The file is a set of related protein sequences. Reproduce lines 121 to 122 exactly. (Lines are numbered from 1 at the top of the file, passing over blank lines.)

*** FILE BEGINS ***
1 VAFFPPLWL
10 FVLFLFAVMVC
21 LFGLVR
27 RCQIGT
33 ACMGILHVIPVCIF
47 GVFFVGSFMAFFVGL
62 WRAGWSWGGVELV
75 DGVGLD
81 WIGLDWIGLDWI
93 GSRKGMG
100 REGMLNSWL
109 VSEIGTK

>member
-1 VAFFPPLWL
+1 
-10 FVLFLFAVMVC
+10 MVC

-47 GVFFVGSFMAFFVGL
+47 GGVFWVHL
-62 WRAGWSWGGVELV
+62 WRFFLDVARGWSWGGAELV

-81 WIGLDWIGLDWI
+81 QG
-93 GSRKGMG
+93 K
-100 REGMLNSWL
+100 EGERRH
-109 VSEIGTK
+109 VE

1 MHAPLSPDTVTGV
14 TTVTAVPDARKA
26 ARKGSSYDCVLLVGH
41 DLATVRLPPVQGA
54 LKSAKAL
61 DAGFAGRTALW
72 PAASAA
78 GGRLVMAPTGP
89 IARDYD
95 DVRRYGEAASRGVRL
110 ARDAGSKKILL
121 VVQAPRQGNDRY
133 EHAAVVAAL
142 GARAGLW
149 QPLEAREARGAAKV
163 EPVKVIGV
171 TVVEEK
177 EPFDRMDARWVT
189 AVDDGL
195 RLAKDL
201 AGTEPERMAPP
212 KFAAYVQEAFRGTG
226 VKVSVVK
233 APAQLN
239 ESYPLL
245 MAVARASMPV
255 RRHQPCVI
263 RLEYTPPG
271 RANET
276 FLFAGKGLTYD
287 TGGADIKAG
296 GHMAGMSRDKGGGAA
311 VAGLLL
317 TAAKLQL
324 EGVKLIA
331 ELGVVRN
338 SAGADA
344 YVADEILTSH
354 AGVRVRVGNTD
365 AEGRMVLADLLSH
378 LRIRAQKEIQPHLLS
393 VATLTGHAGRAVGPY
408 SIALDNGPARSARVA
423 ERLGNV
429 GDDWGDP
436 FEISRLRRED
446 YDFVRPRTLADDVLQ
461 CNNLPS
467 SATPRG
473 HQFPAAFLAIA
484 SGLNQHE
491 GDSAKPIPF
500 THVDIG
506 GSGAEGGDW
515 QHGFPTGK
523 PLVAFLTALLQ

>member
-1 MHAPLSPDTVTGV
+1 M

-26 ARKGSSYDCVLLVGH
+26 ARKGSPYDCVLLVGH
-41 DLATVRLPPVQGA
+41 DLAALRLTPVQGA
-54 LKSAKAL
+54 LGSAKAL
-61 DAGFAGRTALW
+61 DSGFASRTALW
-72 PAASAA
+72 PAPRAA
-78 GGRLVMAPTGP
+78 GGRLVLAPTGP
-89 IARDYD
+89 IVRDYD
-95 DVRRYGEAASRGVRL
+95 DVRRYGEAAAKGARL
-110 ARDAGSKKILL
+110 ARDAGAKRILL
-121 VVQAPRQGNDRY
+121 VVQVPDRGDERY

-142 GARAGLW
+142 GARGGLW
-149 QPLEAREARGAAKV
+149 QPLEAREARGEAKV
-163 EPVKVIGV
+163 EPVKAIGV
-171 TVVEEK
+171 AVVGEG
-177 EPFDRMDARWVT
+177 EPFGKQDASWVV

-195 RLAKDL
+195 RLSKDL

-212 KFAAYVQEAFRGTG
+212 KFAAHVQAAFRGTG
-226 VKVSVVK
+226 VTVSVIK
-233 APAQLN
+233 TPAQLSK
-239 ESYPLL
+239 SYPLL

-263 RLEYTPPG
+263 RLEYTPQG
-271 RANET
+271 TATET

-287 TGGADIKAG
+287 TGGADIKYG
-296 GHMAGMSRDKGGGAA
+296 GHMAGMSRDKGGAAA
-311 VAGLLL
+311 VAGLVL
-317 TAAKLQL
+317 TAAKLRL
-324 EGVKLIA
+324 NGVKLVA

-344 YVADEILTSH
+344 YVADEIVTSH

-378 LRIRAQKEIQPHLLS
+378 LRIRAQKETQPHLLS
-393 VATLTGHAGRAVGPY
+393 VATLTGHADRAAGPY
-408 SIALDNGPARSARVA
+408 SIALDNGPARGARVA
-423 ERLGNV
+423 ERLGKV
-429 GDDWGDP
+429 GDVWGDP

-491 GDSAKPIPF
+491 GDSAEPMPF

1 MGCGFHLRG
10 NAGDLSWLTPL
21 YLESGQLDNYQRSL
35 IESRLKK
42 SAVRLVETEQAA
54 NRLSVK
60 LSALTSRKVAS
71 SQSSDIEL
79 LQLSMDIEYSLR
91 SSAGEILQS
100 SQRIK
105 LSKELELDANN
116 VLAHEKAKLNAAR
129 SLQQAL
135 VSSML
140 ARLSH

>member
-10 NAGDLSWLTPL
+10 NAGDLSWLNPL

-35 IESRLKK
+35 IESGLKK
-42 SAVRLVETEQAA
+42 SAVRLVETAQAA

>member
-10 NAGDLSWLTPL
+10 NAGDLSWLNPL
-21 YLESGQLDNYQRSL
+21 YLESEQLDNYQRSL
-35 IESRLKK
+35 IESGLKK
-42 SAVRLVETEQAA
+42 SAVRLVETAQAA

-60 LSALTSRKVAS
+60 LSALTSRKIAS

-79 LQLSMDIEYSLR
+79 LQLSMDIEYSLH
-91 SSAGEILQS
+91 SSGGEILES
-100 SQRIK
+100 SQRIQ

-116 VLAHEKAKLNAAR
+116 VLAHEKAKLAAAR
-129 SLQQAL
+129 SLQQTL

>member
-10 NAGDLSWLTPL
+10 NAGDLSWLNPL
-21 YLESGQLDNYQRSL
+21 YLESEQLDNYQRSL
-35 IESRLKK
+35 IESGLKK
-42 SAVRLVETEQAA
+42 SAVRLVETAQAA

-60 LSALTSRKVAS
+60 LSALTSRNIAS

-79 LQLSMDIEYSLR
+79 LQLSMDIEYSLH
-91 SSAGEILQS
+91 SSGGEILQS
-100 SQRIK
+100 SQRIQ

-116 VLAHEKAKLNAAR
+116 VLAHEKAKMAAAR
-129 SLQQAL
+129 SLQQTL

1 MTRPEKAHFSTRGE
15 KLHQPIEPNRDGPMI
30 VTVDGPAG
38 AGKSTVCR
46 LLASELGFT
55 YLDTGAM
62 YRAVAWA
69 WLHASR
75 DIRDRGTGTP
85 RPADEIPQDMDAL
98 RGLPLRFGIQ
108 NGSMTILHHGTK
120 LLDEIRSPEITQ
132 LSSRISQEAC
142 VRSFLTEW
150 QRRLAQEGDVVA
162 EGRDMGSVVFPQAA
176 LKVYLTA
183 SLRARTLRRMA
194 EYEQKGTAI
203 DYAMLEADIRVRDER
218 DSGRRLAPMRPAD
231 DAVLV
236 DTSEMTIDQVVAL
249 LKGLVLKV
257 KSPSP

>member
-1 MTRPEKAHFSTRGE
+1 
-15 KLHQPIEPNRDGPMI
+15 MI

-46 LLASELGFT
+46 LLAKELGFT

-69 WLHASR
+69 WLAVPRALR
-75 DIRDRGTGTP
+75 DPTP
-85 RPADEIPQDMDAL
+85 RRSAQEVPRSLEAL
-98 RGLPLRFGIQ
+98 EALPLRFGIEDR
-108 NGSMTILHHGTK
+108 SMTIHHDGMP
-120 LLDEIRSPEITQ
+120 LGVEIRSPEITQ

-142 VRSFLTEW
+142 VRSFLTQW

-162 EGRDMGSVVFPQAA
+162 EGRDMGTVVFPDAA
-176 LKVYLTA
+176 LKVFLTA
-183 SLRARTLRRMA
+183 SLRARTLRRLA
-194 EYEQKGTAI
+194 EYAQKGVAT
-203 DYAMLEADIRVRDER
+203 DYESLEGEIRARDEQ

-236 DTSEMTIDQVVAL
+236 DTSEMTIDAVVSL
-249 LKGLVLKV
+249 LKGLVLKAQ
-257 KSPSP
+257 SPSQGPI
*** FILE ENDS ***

-212 KFAAYVQEAFRGTG
+212 KFAAHVQAAFRGTG